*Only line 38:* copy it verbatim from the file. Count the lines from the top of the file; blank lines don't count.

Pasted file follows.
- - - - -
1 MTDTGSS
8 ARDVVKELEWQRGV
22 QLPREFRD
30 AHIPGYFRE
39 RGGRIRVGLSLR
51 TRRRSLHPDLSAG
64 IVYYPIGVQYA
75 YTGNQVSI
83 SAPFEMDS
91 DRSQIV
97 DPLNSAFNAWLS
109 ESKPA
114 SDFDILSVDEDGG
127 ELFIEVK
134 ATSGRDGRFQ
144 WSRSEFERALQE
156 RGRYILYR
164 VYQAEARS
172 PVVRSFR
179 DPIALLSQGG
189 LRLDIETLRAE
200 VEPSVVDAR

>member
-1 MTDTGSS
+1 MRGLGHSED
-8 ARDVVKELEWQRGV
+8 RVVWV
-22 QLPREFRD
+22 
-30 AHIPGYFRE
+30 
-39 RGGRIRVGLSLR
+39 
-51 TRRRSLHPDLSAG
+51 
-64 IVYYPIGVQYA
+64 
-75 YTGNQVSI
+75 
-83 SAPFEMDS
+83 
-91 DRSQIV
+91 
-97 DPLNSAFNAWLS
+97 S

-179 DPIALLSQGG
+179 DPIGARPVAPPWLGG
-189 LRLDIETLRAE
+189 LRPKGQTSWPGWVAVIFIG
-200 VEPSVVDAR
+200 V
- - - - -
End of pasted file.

-75 YTGNQVSI